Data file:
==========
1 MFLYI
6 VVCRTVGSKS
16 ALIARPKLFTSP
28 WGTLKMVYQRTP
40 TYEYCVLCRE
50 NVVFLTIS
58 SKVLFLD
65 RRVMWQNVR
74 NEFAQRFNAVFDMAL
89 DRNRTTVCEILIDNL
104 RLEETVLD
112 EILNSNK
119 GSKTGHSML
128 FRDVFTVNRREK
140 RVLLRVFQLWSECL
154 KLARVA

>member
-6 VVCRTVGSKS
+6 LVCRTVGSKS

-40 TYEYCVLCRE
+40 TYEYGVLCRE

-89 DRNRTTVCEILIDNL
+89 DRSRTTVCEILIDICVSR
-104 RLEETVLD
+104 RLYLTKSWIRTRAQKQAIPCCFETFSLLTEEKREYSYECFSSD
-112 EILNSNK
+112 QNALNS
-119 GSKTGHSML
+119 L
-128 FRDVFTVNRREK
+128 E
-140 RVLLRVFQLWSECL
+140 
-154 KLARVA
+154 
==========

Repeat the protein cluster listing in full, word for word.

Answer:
1 MFLYI
6 VVCRTVGSKS
16 ALIARPKLFTSP
28 WGTLKMVYQRTP
40 TYEYCVLCRE
50 NVVFLTIS
58 SKVLFLD
65 RRVMWQNVR
74 NEFAQRFNAVFDMAL
89 DRNRTTVCEILIDNL
104 RLEETVLD
112 EILNSNK
119 GSKTGHSML
128 FRDVFTVNRREK
140 RVLLRVFQLWSECL
154 KLARVA

>member
-6 VVCRTVGSKS
+6 LVCRTVGSKS

-40 TYEYCVLCRE
+40 TYEYGVLCRE

-89 DRNRTTVCEILIDNL
+89 DRSRTTVCEILIDICVSR
-104 RLEETVLD
+104 RLYLTKSWIRTRAQKQAIPCCFETFSLLTEEKREYSYECFSSD
-112 EILNSNK
+112 QNALNS
-119 GSKTGHSML
+119 L
-128 FRDVFTVNRREK
+128 E
-140 RVLLRVFQLWSECL
+140 
-154 KLARVA
+154 